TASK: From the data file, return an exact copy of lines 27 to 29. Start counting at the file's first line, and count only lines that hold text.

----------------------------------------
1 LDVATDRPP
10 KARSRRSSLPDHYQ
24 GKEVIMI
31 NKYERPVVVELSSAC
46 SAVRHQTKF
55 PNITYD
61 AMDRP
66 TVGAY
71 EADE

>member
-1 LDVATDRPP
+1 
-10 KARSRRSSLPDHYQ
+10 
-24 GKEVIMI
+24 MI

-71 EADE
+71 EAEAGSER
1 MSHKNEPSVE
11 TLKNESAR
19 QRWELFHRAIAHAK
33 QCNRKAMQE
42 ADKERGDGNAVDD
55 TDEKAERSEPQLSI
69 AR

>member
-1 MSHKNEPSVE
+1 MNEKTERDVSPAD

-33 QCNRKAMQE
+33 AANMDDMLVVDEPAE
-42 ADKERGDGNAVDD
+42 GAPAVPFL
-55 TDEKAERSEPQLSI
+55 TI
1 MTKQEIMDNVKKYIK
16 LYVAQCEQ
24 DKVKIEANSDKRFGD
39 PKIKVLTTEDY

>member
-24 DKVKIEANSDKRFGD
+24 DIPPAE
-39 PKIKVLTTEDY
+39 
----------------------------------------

-1 MSHKNEPSVE
+1 MNEKTERDVSPAD

-33 QCNRKAMQE